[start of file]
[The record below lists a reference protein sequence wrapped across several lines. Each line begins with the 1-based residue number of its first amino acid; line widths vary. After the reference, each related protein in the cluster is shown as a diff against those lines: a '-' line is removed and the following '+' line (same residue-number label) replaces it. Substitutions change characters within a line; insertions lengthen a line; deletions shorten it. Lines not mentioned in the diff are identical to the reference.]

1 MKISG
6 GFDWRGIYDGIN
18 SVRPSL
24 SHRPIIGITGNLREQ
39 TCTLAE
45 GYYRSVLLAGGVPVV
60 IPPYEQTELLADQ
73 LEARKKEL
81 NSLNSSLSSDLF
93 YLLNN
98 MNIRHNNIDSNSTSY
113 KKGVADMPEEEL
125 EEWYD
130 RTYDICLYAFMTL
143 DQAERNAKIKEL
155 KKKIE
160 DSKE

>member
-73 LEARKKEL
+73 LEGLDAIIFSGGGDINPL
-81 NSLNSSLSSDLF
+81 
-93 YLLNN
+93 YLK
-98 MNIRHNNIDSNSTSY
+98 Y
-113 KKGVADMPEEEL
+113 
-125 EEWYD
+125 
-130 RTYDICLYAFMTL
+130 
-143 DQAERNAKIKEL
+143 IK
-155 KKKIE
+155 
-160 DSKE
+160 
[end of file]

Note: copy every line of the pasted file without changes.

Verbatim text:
[The record below lists a reference protein sequence wrapped across several lines. Each line begins with the 1-based residue number of its first amino acid; line widths vary. After the reference, each related protein in the cluster is shown as a diff against those lines: a '-' line is removed and the following '+' line (same residue-number label) replaces it. Substitutions change characters within a line; insertions lengthen a line; deletions shorten it. Lines not mentioned in the diff are identical to the reference.]

1 MKISG
6 GFDWRGIYDGIN
18 SVRPSL
24 SHRPIIGITGNLREQ
39 TCTLAE
45 GYYRSVLLAGGVPVV
60 IPPYEQTELLADQ
73 LEARKKEL
81 NSLNSSLSSDLF
93 YLLNN
98 MNIRHNNIDSNSTSY
113 KKGVADMPEEEL
125 EEWYD
130 RTYDICLYAFMTL
143 DQAERNAKIKEL
155 KKKIE
160 DSKE

>member
-73 LEARKKEL
+73 LEGLDAIIFSGGGDINPL
-81 NSLNSSLSSDLF
+81 
-93 YLLNN
+93 YLK
-98 MNIRHNNIDSNSTSY
+98 Y
-113 KKGVADMPEEEL
+113 
-125 EEWYD
+125 
-130 RTYDICLYAFMTL
+130 
-143 DQAERNAKIKEL
+143 IK
-155 KKKIE
+155 
-160 DSKE
+160 